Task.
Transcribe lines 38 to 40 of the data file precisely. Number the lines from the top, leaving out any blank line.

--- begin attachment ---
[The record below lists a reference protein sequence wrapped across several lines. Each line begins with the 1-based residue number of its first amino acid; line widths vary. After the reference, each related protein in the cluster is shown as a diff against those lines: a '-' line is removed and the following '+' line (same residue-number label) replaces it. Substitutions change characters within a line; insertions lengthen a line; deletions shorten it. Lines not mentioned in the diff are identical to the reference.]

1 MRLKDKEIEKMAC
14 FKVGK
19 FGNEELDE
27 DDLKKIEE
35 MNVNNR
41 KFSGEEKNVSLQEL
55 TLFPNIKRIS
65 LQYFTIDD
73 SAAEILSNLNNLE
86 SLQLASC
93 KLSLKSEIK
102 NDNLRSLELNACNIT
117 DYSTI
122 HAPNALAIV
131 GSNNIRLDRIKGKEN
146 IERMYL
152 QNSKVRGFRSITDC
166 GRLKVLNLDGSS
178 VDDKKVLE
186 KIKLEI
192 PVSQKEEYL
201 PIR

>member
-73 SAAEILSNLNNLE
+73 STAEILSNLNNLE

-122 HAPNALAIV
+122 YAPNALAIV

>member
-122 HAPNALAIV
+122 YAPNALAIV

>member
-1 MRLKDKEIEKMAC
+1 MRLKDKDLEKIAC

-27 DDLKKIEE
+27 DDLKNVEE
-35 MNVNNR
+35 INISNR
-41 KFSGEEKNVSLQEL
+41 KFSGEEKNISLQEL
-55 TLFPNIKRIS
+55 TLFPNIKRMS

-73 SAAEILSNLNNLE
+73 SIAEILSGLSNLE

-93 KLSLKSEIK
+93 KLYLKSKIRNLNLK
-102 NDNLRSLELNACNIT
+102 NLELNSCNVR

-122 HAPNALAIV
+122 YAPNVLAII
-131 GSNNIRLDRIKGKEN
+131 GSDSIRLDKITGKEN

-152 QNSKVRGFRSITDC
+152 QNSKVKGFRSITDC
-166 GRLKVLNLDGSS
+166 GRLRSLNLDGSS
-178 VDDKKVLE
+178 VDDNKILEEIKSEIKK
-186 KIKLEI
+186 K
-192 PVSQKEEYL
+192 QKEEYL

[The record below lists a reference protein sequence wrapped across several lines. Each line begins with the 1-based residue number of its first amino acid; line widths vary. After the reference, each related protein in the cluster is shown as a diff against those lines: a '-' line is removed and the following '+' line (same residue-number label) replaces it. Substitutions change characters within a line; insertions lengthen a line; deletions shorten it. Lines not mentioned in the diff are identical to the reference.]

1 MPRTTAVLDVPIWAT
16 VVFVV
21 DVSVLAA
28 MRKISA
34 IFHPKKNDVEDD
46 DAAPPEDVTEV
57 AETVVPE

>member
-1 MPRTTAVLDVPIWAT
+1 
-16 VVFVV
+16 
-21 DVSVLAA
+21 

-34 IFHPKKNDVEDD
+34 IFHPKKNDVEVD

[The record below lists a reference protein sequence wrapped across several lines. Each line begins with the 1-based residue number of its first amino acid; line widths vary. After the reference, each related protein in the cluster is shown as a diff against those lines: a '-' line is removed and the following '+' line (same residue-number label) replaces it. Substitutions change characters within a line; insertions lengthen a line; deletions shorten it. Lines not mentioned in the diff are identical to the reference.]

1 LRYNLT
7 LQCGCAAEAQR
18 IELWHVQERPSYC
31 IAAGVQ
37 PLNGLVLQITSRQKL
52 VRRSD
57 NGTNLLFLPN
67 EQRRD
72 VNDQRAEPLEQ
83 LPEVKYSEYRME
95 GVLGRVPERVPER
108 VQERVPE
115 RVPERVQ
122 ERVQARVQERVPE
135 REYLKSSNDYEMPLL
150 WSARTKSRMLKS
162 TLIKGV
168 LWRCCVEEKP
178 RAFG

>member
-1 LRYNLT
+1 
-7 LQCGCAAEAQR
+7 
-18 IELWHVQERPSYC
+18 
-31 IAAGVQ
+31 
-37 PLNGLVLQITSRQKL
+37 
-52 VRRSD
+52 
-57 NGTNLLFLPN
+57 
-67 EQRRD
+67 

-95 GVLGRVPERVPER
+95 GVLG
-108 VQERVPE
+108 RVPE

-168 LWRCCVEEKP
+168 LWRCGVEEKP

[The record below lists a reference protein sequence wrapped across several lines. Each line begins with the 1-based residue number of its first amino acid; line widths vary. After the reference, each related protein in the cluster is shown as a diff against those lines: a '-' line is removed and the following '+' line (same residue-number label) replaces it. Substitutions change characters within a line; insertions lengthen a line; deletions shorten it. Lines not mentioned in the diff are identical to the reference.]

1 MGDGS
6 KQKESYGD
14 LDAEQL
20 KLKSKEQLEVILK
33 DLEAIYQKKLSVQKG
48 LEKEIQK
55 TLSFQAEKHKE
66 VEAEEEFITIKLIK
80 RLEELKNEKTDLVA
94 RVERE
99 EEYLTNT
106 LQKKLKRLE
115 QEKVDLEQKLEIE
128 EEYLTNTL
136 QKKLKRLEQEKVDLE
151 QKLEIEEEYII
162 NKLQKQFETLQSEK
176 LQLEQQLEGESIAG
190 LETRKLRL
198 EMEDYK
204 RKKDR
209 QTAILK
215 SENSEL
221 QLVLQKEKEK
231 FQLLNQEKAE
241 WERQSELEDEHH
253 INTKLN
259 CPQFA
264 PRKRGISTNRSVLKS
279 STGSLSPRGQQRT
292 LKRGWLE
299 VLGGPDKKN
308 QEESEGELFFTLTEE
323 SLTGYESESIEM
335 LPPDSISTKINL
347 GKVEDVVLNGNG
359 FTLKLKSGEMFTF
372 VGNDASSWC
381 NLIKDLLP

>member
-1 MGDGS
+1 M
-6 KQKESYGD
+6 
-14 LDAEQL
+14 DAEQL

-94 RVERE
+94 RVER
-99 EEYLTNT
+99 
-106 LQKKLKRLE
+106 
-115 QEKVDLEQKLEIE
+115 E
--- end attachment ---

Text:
+35 INISNR
-41 KFSGEEKNVSLQEL
+41 KFSGEEKNISLQEL